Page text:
Although you might not be aware, many of the skincare products you use are formulated with African ingredients. African beauty, also known as A-beauty, is filled with centuries of stories, remedies, and raw ingredients sourced from the “shea belt” that runs from the African Savannah (West to East Africa), like shea butter, argan oil, coconut oil, and more.
The ingredients are known to help with a radiant complexion. Not only does it create an ideal glow from within, but it also doesn’t require excessive layering, and helps soothe skin conditions like eczema and psoriasis. Below are some of the most popular African ingredients. The next time you purchase an item, you can have a look on the label and give Africa its flowers.
Only sourced from Africa, shea butter can be found in some of the most lustrous formulations. It brilliantly soothes the skin with healing properties while preserving the ingredient itself.
Now typically formulated into a great butter, the leaves and bark from Mafura trees were traditionally used to help stomach pain. The oil from the tree is known for anti-inflammatory capabilities, and can be seen in many moisturizers and hair conditioners.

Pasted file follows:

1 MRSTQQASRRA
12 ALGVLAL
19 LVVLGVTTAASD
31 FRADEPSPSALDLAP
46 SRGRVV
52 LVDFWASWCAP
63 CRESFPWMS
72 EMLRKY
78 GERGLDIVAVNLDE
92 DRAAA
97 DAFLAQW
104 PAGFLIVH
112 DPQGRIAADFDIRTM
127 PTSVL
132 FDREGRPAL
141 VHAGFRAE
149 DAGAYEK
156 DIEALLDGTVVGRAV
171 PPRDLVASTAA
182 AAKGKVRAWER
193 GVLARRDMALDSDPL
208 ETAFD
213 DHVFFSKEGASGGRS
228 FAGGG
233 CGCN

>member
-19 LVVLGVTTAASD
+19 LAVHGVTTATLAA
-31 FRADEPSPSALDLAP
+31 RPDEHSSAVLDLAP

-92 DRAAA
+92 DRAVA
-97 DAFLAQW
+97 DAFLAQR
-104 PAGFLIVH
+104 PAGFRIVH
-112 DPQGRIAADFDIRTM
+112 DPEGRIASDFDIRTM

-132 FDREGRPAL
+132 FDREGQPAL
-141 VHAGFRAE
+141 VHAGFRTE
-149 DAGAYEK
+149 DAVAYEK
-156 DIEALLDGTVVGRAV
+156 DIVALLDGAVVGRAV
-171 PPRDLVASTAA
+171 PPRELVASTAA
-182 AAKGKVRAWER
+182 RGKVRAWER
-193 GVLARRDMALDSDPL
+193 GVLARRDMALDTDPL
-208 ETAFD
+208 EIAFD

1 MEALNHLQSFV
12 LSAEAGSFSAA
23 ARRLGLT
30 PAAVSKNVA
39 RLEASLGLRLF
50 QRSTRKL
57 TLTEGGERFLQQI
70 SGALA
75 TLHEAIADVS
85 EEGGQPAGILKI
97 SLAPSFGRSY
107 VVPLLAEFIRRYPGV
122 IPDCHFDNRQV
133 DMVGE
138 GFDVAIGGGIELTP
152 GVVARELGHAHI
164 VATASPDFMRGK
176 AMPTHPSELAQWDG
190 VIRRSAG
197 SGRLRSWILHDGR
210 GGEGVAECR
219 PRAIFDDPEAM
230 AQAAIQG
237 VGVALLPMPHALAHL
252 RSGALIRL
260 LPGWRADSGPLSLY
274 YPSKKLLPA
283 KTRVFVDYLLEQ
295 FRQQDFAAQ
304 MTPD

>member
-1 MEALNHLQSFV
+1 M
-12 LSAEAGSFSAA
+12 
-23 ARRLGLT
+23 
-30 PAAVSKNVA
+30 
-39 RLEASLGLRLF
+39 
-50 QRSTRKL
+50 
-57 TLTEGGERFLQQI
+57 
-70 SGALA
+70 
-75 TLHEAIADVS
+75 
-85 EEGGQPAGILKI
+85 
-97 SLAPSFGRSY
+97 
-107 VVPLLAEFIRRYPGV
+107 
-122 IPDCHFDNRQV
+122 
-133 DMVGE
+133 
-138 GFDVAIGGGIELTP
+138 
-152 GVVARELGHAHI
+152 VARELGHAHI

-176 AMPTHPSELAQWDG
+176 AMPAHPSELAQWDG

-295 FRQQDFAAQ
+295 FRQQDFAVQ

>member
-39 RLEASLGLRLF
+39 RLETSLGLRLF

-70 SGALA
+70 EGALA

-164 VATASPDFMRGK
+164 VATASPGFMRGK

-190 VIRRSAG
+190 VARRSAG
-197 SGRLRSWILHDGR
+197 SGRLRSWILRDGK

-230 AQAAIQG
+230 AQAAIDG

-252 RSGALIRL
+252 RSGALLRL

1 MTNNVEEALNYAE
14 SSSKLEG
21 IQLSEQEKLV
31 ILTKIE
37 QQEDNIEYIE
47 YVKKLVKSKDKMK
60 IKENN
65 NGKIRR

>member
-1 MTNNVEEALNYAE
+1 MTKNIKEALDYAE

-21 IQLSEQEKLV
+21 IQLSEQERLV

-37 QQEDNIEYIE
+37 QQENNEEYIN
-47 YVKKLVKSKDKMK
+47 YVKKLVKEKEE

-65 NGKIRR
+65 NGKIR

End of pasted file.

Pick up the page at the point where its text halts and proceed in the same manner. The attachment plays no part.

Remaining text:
Found in South Africa, the oil from a watermelon seed is used to protect the skin from the sun and repair skin after UV-ray exposure.
Cold-pressed oil from mongongo nut has loads of anti-aging benefits thanks to the Vitamin E. The antioxidant regenerates skin and promotes a youthful appearance. You will see this oil in lip balms, shampoos, and conditioners.
Derived from the African marula tree, the oil is great for moisturizing skin, due to its 75% oleic acid content and palmitic acid. This small but mighty oil will lock in moisture and create a protective barrier on skin.
Next time you purchase a skincare or grooming product with one of these ingredients, don’t forget to give Africa its flowers, and pour back into the culture. Even better, attempt to find the community who sourced and created the product and thank them with a donation. Like the saying goes, give credit where credit is due.
In other news, the Smithsonian is now giving back looted African art.
Photos via FairWild Foundation, Facebook, Getty Images